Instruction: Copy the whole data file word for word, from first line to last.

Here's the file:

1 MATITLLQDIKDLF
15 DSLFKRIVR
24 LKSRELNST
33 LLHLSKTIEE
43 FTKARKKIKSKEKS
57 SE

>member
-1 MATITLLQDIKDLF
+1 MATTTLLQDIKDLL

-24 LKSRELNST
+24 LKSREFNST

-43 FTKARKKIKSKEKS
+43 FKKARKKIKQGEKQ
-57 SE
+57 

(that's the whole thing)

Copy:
1 MATITLLQDIKDLF
15 DSLFKRIVR
24 LKSRELNST
33 LLHLSKTIEE
43 FTKARKKIKSKEKS
57 SE

>member
-1 MATITLLQDIKDLF
+1 MATTTLLQDIKDLL

-24 LKSRELNST
+24 LKSREFNST

-43 FTKARKKIKSKEKS
+43 FKKARKKIKQGEKQ
-57 SE
+57 